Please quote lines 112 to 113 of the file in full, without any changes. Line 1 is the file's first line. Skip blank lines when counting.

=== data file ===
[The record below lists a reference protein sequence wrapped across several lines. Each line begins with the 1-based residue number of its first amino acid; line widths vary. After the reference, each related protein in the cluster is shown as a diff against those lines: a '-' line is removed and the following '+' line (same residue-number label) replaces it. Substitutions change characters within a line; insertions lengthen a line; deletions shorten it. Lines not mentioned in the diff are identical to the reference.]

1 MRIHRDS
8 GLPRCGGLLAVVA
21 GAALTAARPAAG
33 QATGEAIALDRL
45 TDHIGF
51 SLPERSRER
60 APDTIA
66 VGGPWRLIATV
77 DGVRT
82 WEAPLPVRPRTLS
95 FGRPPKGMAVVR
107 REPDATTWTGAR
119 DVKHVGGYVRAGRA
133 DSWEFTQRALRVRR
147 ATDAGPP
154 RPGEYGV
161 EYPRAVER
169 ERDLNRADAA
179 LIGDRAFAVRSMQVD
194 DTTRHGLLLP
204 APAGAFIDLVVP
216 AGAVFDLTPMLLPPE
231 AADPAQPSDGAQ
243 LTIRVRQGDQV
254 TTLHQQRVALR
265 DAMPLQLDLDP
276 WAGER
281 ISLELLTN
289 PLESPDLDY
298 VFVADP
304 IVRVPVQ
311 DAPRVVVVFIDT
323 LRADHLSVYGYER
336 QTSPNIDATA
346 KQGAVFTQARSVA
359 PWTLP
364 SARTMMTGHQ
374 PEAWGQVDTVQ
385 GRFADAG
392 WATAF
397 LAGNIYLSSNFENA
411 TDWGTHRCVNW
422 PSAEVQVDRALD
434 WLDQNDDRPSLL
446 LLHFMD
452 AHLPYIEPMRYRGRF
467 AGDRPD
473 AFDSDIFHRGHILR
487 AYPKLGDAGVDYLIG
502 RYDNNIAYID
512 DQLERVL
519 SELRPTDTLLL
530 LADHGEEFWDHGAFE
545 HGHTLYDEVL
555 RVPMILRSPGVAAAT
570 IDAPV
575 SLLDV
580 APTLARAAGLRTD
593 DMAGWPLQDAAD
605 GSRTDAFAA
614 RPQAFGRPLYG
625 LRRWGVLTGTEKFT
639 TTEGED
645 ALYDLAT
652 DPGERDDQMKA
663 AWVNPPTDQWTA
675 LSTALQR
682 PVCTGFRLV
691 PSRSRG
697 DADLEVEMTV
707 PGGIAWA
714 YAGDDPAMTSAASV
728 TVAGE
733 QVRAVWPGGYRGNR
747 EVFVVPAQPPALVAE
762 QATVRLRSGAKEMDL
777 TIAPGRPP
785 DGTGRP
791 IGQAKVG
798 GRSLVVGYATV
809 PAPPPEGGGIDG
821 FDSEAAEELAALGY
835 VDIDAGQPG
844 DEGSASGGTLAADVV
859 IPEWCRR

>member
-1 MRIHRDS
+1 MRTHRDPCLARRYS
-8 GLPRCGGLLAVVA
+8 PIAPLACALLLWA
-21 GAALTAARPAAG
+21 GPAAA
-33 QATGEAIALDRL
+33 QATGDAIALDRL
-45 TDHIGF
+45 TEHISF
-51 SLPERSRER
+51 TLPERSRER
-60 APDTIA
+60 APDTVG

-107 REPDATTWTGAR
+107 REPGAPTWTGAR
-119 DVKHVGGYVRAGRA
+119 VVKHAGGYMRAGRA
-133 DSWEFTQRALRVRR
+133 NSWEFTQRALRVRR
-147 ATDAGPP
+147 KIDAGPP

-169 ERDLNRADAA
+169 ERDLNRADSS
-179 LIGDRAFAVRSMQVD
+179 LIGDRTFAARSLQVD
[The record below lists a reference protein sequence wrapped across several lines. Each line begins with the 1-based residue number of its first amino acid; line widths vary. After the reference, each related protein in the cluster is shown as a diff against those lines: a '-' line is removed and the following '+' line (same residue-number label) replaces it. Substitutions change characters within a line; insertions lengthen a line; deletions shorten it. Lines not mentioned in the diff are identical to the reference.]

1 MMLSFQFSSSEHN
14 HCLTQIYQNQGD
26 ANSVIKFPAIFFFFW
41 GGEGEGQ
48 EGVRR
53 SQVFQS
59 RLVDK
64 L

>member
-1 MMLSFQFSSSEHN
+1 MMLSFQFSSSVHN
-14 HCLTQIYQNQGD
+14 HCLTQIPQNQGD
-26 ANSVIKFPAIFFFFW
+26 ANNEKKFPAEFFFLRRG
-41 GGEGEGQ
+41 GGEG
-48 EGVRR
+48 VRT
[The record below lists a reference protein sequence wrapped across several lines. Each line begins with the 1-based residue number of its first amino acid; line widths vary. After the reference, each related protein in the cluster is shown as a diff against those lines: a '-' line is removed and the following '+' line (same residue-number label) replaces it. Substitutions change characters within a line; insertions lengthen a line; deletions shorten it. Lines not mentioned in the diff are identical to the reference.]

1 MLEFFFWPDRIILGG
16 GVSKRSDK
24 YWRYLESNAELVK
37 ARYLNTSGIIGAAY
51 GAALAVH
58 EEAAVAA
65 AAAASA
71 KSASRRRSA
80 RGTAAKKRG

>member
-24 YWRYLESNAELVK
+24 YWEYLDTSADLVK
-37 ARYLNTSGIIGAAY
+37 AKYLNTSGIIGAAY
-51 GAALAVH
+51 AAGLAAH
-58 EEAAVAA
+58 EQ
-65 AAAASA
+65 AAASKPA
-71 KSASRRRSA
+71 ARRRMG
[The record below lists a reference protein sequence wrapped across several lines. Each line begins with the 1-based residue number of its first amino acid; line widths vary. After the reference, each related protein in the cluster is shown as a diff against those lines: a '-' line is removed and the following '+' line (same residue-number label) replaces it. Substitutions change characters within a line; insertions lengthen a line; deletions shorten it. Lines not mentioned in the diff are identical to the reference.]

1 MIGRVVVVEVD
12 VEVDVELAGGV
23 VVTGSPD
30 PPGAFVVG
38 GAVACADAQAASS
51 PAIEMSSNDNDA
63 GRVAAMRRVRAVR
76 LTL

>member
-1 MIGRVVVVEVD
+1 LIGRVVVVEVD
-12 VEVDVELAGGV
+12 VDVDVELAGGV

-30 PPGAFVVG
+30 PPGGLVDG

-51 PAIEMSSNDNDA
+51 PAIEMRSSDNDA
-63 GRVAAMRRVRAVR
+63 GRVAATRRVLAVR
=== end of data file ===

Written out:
-179 LIGDRAFAVRSMQVD
+179 LIGDRTFAARSLQVD